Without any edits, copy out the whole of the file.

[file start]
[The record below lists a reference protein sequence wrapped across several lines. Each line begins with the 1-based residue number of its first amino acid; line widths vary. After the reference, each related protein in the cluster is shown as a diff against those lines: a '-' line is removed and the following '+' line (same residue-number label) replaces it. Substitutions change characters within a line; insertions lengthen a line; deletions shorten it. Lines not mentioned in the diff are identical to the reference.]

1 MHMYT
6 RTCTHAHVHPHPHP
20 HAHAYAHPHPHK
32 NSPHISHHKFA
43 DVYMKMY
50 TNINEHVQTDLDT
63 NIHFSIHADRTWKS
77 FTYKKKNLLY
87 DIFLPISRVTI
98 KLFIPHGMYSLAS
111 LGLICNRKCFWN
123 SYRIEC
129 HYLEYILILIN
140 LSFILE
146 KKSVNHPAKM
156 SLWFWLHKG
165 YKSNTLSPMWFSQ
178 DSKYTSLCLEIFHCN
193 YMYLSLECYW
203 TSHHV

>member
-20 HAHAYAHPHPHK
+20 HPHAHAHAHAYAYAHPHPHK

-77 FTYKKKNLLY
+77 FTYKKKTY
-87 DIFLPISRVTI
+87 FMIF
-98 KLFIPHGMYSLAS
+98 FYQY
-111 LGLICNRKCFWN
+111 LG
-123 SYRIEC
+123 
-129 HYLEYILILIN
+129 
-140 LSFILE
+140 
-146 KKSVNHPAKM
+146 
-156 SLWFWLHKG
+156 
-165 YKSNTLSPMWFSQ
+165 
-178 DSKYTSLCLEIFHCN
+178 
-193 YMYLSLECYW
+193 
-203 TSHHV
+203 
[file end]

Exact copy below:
[The record below lists a reference protein sequence wrapped across several lines. Each line begins with the 1-based residue number of its first amino acid; line widths vary. After the reference, each related protein in the cluster is shown as a diff against those lines: a '-' line is removed and the following '+' line (same residue-number label) replaces it. Substitutions change characters within a line; insertions lengthen a line; deletions shorten it. Lines not mentioned in the diff are identical to the reference.]

1 MHMYT
6 RTCTHAHVHPHPHP
20 HAHAYAHPHPHK
32 NSPHISHHKFA
43 DVYMKMY
50 TNINEHVQTDLDT
63 NIHFSIHADRTWKS
77 FTYKKKNLLY
87 DIFLPISRVTI
98 KLFIPHGMYSLAS
111 LGLICNRKCFWN
123 SYRIEC
129 HYLEYILILIN
140 LSFILE
146 KKSVNHPAKM
156 SLWFWLHKG
165 YKSNTLSPMWFSQ
178 DSKYTSLCLEIFHCN
193 YMYLSLECYW
203 TSHHV

>member
-20 HAHAYAHPHPHK
+20 HPHAHAHAHAYAYAHPHPHK

-77 FTYKKKNLLY
+77 FTYKKKTY
-87 DIFLPISRVTI
+87 FMIF
-98 KLFIPHGMYSLAS
+98 FYQY
-111 LGLICNRKCFWN
+111 LG
-123 SYRIEC
+123 
-129 HYLEYILILIN
+129 
-140 LSFILE
+140 
-146 KKSVNHPAKM
+146 
-156 SLWFWLHKG
+156 
-165 YKSNTLSPMWFSQ
+165 
-178 DSKYTSLCLEIFHCN
+178 
-193 YMYLSLECYW
+193 
-203 TSHHV
+203 